• The Hubble Telescope has provided some spectacularimages of the 500,000 known galaxies, each with 100billion to our own Milky Way’s 400 billion stars. Thefollowing frames are a sampling of what lies aroundus…
    • M16 – The Eagle NebulaAppearing like a winged fairy-talecreature poised on a pedestal, thisobject is actually a billowing tower ofcold gas and dust rising from a stellarnursery called the Eagle Nebula. Thesoaring tower is 9.5 light-years orabout 57 trillion miles high, abouttwice the distance from our Sun to thenext nearest star.
    • M104 – SombreroGalaxy Hubble easily resolves M104s rich system of globular clusters, estimated to be nearly 2,000 in number -- 10 times as many as orbit our Milky Way galaxy. The ages of the clusters are similar to the clusters in the Milky Way, ranging from 10-13 billion years old.
    • Omega CentauriOmega Centauri is so large inour sky that only a small partof it fits within the field ofview of the Hubble SpaceTelescope. Yet even this tinypatch contains some 50,000stars, all packed into a regiononly about 13 light-yearswide. For comparison, asimilarly sized regioncentered on the Sun wouldcontain about a half dozenstars.
    • The Helix NebulaIt is similar in appearance to the RingNebula, whose size, age, and physicalcharacteristics are similar to theDumbbell Nebula, varying only in itsrelative proximity and the appearancefrom the equatorial viewing angle. TheHelix has often been referred to as theEye of God on the Internet, sinceabout 2003.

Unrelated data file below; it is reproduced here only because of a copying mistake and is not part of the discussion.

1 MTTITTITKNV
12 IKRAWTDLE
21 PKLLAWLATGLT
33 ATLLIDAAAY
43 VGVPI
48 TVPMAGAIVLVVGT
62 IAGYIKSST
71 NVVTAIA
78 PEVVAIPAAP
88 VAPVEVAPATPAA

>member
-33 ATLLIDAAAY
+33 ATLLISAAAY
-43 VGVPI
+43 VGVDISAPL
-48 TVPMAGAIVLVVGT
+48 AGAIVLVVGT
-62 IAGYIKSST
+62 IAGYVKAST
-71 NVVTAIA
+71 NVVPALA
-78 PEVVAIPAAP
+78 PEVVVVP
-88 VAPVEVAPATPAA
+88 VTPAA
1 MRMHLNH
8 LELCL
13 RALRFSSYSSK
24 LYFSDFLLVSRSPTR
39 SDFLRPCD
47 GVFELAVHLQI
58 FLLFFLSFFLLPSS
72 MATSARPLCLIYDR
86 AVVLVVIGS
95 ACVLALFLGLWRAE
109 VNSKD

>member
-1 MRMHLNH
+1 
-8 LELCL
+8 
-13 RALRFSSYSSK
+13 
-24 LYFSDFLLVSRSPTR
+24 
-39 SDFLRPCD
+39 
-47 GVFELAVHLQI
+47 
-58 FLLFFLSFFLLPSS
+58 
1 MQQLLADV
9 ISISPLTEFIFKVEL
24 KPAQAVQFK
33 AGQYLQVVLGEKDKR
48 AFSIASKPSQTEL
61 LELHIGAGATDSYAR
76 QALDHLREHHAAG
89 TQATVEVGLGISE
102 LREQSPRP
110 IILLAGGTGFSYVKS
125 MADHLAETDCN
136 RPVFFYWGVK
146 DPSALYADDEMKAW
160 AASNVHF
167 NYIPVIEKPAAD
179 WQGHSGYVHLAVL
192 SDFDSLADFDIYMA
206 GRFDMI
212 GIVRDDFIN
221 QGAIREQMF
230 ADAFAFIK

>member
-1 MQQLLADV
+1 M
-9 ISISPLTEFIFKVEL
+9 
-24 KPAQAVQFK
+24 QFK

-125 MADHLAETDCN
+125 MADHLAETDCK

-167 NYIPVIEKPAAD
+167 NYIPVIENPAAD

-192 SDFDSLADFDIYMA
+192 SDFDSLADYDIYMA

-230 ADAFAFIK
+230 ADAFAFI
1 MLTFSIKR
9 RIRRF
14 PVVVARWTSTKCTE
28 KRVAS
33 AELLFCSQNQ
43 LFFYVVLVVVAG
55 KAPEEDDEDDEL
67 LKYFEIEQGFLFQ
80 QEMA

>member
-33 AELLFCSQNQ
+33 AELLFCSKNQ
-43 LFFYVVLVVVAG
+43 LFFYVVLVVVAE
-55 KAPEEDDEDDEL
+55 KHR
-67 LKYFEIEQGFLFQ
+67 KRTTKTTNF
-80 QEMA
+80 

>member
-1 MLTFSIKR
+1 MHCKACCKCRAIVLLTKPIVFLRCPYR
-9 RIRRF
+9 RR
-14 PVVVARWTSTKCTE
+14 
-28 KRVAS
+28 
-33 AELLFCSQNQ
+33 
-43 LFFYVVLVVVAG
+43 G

• NGC 2440The star is ending its life bycasting off its outer layers ofgas, which formed a cocoonaround the stars remainingcore. Ultraviolet light from thedying star makes the materialglow. The burned-outstar, called a white dwarf, is thewhite dot in the center.
    • Supernova 1987a – Will it be seen in daylight?1987A was generated by a star 20 times more massive than the Sun. Itresides in a nearby galaxy called the Large Magellanic Cloud. Becauseof the time it takes light from the event to reach Hubble, the explosionactually occurred 160,000 years ago, in the time frame of its origin.
    • We are looking at an image that is no longer there as shown, but was 7000 light years ago.The universe continues to expand, faster outward each day. It will end not with a bang, but with a whimper, according to scientists and T.S. Elliot. Pillars has become one of the most famous images of modern times.
    • This color photo was made from three images taken on April 9, 2007
    •  While over three hundred exoplanets have been discovered WHAT A CANADIAN TEAM FOUND IN 2004, AND CONFIRMED AGAIN by noting wobble of NOV, 2008, ARE THREE PLANETS CIRCLING THE STAR. host stars, a trio of ACCORDING TO A THEORETICAL exoplanets have been MODEL THAT ACCOUNTS FOR THE LIGHT COMING FROM THE directly imaged. PLANETS, THEY RANGE IN SIZE FROM FIVE TO 13 TIMES THE MASS OF JUPITER AND ARE PROBABLY ONLY ABOUT 60 MILLION YEARS OLD.
    • HUBBLE IS ONLY 353 MILESFROM EARTH. LAUNCHED 1990. The $4.5bn telescope will take up a position some 930,000 miles from Earth. It will measure 80ft long by 40ft high and incorporate a hexagonal mirror 21.3ft in diameter, almost three times the size of Hubbles. It will be launched in June 2013 and have a 10 yr. life. THE JAMES WEBB SPACE TELESCOPE…BETWEEN EARTH AND SUN, AND PAST MOON.
    • My real stars ….My real stars…Matt, Marie, and Ben … along withTherese, Ed, Liz, Nick, Rose, and my wife Marlene.
    • Be sure to keep up with our website:www.astronomy-leelanau.blogspot.com.